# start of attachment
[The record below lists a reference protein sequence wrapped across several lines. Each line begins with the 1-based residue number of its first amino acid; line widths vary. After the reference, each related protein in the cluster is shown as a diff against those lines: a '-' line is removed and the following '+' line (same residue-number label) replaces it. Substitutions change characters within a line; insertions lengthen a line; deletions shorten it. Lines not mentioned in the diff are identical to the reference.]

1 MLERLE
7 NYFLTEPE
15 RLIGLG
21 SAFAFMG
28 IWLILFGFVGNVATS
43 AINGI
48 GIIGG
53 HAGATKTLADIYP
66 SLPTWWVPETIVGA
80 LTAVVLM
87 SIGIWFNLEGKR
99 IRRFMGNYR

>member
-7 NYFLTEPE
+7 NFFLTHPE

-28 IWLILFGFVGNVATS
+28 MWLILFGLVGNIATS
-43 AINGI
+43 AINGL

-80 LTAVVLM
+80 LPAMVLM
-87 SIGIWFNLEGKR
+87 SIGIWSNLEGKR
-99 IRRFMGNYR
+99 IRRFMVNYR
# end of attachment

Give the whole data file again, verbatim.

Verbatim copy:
[The record below lists a reference protein sequence wrapped across several lines. Each line begins with the 1-based residue number of its first amino acid; line widths vary. After the reference, each related protein in the cluster is shown as a diff against those lines: a '-' line is removed and the following '+' line (same residue-number label) replaces it. Substitutions change characters within a line; insertions lengthen a line; deletions shorten it. Lines not mentioned in the diff are identical to the reference.]

1 MLERLE
7 NYFLTEPE
15 RLIGLG
21 SAFAFMG
28 IWLILFGFVGNVATS
43 AINGI
48 GIIGG
53 HAGATKTLADIYP
66 SLPTWWVPETIVGA
80 LTAVVLM
87 SIGIWFNLEGKR
99 IRRFMGNYR

>member
-7 NYFLTEPE
+7 NFFLTHPE

-28 IWLILFGFVGNVATS
+28 MWLILFGLVGNIATS
-43 AINGI
+43 AINGL

-80 LTAVVLM
+80 LPAMVLM
-87 SIGIWFNLEGKR
+87 SIGIWSNLEGKR
-99 IRRFMGNYR
+99 IRRFMVNYR